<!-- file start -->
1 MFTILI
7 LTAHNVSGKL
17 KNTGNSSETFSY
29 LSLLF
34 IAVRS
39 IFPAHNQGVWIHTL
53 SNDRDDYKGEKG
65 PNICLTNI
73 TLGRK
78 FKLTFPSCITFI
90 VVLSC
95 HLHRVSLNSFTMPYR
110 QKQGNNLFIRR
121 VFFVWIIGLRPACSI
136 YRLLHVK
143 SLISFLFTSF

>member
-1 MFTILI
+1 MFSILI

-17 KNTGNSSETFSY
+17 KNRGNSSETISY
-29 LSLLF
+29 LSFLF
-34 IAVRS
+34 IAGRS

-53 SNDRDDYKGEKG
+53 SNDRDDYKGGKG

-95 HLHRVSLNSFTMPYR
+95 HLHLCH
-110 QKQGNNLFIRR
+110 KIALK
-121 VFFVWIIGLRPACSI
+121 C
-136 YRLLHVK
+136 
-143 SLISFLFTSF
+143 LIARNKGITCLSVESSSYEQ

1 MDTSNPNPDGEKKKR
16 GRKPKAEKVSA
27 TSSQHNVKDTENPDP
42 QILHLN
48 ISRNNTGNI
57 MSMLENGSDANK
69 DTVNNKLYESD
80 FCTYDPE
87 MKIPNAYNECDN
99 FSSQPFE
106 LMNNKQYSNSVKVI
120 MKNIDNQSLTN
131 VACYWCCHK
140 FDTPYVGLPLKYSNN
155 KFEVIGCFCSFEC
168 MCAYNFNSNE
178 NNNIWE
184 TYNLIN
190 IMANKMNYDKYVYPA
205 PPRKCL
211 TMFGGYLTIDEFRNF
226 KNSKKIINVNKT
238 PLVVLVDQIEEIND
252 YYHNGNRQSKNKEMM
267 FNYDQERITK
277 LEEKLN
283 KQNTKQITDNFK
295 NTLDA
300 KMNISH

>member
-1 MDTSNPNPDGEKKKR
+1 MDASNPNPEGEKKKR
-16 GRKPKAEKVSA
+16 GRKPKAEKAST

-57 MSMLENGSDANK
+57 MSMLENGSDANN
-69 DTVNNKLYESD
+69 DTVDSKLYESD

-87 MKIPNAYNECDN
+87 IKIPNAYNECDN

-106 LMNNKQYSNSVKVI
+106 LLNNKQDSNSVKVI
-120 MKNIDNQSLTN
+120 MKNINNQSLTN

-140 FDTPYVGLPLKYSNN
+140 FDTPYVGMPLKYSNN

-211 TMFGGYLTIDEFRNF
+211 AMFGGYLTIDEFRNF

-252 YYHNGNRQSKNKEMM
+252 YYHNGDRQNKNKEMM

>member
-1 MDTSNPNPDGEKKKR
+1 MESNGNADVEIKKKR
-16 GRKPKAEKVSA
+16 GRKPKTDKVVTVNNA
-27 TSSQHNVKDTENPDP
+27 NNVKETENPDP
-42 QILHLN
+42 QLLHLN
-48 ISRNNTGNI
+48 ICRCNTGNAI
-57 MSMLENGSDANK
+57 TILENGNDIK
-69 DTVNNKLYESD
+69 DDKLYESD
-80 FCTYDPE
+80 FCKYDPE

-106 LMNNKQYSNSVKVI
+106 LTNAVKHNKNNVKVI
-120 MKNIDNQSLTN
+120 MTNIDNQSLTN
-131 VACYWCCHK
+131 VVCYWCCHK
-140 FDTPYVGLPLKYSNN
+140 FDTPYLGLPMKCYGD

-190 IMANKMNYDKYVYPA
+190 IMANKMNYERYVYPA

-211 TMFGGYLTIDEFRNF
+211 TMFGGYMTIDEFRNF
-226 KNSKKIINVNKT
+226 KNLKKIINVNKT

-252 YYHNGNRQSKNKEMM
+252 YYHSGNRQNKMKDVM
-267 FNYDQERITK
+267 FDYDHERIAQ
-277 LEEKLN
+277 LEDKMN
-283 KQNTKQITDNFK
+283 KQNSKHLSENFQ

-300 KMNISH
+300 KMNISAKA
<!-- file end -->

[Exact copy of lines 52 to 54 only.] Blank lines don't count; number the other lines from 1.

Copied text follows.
155 KFEVIGCFCSFEC
168 MCAYNFNSNE
178 NNNIWE